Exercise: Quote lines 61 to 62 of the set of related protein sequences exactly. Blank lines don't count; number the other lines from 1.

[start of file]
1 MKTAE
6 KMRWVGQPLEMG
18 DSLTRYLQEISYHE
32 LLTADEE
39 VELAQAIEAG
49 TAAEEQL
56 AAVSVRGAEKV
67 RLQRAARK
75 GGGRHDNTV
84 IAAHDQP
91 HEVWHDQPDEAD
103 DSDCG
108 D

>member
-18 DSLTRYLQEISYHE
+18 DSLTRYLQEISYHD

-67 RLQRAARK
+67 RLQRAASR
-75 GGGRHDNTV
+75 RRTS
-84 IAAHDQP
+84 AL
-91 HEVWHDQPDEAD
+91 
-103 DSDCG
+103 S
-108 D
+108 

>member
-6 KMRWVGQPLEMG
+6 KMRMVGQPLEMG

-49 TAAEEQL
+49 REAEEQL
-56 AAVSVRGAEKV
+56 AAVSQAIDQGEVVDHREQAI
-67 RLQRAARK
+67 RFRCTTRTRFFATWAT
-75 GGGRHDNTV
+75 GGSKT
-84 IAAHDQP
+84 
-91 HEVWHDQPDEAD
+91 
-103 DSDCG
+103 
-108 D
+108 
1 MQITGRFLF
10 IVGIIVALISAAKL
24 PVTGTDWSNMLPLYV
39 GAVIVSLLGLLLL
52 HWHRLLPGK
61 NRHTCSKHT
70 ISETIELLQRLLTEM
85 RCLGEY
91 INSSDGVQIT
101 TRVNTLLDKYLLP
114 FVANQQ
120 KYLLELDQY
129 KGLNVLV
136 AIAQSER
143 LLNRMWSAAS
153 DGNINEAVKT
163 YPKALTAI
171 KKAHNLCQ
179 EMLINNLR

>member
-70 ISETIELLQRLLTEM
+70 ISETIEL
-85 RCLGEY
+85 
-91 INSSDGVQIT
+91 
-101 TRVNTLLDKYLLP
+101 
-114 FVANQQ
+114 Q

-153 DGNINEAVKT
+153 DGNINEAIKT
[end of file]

136 AIAQSER
143 LLNRMWSAAS